10/09/2015 — auf Deutsch lesen
Lectra´s School Spotlight : Beira Interior (UBI)
The University of Beira Interior (UBI) has been training students in science and textile technology since 1975. The school is located in the town of Covilhã, Portugal (nicknamed the “Portuguese Manchester” for its long textile industry tradition) was originally founded as a polytechnic institute, offering courses in textile engineering to support local industry.
It became a full-fledged university in 1986 and has since expanded its curriculum to include degrees in both Textile & Apparel Design, as well as Fashion Design. UBI’s mission is to train highly-qualified individuals through a mix of study, training and research.
A 20 year partnership
The partnership between UBI and Lectra began over 20 years ago, when UBI’s Science and Textile Technology department introduced its Textile & Apparel Design degree. Today, students enrolled in the department’s various programs train on Lectra’s design, pattern making and production-planning solutions, and its Fashion Design Master’s students build their final-year project using Modaris, Lectra’s 3D virtual prototyping solution. With Lectra solutions, UBI students develop practical skills that give them a competitive advantage upon entering the workforce.
For Madalena Pereira, VP of the Science and Textile Technologies Department and Director of the Fashion Design undergraduate and master’s programs at UBI, there is a single driving force behind UBI’s curriculum: industry. “Our policy is to be connected with industry. Without it, the training loses its meaning,” she declares.
UBI’s long-standing partnership with Lectra reflects this policy. Pereira explains, “The Portuguese industry works mainly with Lectra, so our choice was Lectra as well. We need to train people for the industry, so we train them on the solutions that the industry uses.” UBI’s practical approach to learning has served the school well. According to Pereira, most local companies count at least one UBI graduate among their staff and statistics have shown that students increasingly prefer UBI to other schools.
Real-world tools for real-world jobs
Students in UBI’s Fashion Lab CAD undergraduate and Fashion CAD 3D master’s programs use Lectra solutions to develop their collections and practice preparing cutting plans, treating their designs as if they were destined for a real manufacturing environment. Rui Miguel, President of UBI’s Science and Textile Technologies Department explains that this is a strategic decision as it develops practical, hands-on skills. “Our partnership with Lectra is totally vital for us,” Miguel says. “It gives us the fundamental tools to train our students.” Learning how to create and develop with technology is important, he adds, as it can open doors for students once they graduate.
Carving out an industry presence
One of the strengths of UBI’s program is its strong focus on industry partnerships and connecting students with real-world employers like Lectra customer and apparel manufacturer Twintex, which has several UBI students in its internship training program. “Working with Lectra allows us to be better informed about the industry because Lectra works with the industry directly. Our partnership has allowed us to have an industry presence as well,” Pereira comments.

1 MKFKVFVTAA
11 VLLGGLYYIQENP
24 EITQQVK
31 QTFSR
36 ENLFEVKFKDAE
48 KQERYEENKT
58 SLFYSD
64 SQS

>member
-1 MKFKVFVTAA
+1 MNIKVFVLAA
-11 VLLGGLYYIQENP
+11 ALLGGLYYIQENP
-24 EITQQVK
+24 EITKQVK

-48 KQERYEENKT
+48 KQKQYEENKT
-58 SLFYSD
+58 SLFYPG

3D: one foot firmly in the future
“During a visit to Modtissimo [a Portuguese fabrics and accessories trade show], I saw a demo and when I came back, I said, ‘We must have 3D! As a university, we need to stay ahead of the market. 3D is the future, so UBI must have 3D,’” recalls Pereira.
Since that first encounter, 3D technology has become an essential component of UBI’s curriculum and students in the school’s Fashion Design master’s program are required to use Lectra’s Modaris 3D to create their final collection. The solution gives students room to be creative while working at the speed and efficiency that the market demands, notes Associate Professor José Lucas, who teaches UBI students how to use the technology.
“It is important for students to understand in advance how something is going to look because sometimes they have an idea in mind, but it doesn’t always translate. With Lectra 3D technology, they create, see their designs virtually and change what they want ahead of time, saving time and fabric. This contributes to sustainability and represents added value for companies,” Pereira explains. She adds, “3D changes the way that students work.”
“A big added value with UBI is that it gives students the opportunity to learn and work with Lectra solutions. It’s a big step towards getting a job!” enthuses Liliana Pina, a graduate of UBI’s Apparel Design master’s program. Liliana has been working as an assistant pattern maker at clothing manufacturer Twintex since December 2013, thanks to her comprehensive training at the Portuguese university. “While completing my master’s degree, I used Modaris to create some of the patterns in my collection. When I showed my portfolio to Twintex during my interview, this was seen as a plus.”